By Larry Sandler of the Journal Sentinel
Wisconsin’s high-speed rail money could be on a fast track to North Carolina or other states.
U.S. Transportation Secretary Ray LaHood told government and business leaders in the Charlotte (N.C.) area Wednesday morning that “You all are going to be in the high-speed rail business,” the Charlotte (N.C.) Observer reports on its website.
Local reporters thought LaHood meant their state would get at least some of the $1.2 billion spurned by Wisconsin Governor-elect Scott Walker and Ohio Governor-elect John Kasich. But the U.S. Department of Transportation said he was referring to $545 million in grants already awarded to North Carolina to increase the frequency of existing trains between Charlotte and Raleigh. North Carolina applied unsuccessfully for another $4.9 billion for a high-speed rail line from Raleigh to Richmond, Va., and Washington, D.C., as well as additional upgrades to the Charlotte-to-Raleigh line.
“Secretary LaHood mentioned that two states may choose not to use high-speed rail grants they’ve already received, and that those grants would be reallocated in a professional manner to states where the money can be well-spent on rail projects,” an agency spokeswoman said. “However, he also emphasized that no decisions have yet been made about those reallocations.”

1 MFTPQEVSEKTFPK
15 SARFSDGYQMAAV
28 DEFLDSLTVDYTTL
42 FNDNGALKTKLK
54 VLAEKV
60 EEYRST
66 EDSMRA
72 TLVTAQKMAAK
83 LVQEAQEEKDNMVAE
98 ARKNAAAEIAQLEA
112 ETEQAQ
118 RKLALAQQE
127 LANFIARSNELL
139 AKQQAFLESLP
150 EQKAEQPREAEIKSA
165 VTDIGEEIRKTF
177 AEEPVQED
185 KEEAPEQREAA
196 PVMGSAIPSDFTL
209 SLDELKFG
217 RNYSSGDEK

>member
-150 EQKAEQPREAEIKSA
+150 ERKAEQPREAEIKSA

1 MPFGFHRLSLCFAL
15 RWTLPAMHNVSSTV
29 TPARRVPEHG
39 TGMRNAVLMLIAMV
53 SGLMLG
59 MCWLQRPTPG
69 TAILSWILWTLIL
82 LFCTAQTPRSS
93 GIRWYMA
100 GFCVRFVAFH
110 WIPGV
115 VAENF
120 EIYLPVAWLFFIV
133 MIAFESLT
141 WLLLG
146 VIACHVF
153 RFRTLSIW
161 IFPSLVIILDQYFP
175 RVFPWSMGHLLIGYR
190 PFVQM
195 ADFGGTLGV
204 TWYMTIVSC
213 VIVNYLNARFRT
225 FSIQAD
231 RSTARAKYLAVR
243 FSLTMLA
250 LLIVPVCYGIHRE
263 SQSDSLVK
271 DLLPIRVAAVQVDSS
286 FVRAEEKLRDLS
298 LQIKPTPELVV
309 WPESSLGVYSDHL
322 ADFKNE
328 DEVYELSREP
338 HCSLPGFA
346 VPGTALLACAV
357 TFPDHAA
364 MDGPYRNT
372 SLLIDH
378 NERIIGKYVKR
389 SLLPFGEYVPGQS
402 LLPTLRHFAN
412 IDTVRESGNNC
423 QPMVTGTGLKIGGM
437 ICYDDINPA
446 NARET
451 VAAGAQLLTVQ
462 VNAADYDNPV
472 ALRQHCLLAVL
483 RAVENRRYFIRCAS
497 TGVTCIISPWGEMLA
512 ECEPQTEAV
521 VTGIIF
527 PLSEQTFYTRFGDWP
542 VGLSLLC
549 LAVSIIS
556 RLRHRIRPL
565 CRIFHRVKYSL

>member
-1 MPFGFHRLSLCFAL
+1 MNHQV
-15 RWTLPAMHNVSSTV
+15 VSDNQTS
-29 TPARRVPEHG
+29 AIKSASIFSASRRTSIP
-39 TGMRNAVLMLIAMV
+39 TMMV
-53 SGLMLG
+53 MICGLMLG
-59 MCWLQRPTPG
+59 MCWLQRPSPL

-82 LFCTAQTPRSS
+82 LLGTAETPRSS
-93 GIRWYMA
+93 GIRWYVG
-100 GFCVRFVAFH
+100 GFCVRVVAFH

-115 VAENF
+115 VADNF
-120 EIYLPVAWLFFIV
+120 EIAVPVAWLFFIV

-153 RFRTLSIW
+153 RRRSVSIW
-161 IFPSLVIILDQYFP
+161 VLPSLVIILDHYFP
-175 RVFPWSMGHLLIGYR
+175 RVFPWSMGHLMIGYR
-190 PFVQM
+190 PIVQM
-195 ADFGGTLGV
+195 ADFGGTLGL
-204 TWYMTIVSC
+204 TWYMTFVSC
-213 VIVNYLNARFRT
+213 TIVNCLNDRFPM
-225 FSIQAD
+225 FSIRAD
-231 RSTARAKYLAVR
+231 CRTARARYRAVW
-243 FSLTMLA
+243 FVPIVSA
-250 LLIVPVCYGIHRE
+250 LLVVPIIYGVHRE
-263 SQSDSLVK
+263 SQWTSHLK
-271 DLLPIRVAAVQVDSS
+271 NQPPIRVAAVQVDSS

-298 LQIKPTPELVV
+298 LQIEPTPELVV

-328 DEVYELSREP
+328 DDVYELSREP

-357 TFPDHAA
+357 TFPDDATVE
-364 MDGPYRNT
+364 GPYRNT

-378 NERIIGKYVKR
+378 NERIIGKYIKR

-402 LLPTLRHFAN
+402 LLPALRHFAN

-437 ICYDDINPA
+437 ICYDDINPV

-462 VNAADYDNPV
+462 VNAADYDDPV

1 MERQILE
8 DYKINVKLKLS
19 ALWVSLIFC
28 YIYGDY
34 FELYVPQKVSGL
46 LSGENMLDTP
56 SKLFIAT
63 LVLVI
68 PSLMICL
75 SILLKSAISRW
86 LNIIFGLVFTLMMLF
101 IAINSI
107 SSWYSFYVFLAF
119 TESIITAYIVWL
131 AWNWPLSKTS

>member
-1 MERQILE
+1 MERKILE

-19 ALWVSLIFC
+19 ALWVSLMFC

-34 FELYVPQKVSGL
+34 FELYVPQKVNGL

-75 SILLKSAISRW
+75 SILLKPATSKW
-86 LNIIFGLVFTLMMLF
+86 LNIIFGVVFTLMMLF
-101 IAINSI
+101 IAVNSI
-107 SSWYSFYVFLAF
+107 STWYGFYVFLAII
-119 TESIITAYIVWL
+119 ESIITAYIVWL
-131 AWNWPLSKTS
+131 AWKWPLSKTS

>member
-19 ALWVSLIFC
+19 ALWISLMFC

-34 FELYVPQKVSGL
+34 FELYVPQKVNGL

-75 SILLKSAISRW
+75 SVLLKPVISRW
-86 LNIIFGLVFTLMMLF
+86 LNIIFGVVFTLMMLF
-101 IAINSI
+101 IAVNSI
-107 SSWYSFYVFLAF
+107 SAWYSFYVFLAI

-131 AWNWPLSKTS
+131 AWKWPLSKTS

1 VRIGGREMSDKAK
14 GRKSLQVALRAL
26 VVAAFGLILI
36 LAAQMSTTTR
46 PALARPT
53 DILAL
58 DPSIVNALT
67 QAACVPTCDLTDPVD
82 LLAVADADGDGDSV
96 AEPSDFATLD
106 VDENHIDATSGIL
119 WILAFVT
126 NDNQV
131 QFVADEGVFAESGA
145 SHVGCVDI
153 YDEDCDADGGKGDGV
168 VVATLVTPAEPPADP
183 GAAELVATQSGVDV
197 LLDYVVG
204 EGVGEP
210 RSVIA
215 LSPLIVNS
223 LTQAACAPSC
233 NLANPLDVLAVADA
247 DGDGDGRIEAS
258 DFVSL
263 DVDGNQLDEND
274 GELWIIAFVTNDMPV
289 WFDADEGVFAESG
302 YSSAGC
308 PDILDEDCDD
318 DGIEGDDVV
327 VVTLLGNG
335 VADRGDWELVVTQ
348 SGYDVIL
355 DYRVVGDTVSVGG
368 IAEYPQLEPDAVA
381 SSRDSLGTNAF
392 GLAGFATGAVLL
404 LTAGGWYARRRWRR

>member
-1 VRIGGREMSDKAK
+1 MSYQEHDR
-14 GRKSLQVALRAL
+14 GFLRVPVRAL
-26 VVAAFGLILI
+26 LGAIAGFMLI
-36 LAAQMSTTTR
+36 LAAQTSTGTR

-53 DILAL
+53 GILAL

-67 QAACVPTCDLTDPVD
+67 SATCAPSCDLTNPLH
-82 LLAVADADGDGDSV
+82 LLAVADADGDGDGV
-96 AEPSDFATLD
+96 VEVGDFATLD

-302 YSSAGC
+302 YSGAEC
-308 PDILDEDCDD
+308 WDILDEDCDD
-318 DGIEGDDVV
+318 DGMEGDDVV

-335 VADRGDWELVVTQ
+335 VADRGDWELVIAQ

Earlier this week, LaHood told a conference of high-speed rail supporters in New York City that federal officials would move quickly to reallocate the $810 million in federal stimulus money allocated to Wisconsin and the $400 million allocated to Ohio, the Washington Post reported.
Walker has vowed to kill the planned high-speed rail line that is to be built from Milwaukee to Madison using the federal money. Kasich has made a similar promise regarding a planned 79-mph line that would link his state’s three largest cities.
But Walker has been trying to keep the $810 million and redirect to Wisconsin highways, a shift prohibited under current federal law. More recently, he said that if he couldn’t spend the money on roads, he would be open to spending it on existing passenger rail lines, although that also would skirt U.S. Department of Transportation procedures for allocating the $8 billion in stimulus money set aside for high-speed rail.
And Tuesday, three Wisconsin Republican congressmen introduced a bill to allow the money to be returned to the federal treasury for deficit reduction. Reallocating the money now would head off that measure before Republicans take control of the House in January.
No information is available yet on the process and schedule for reallocating the high-speed rail money, the Transportation Department spokeswoman said.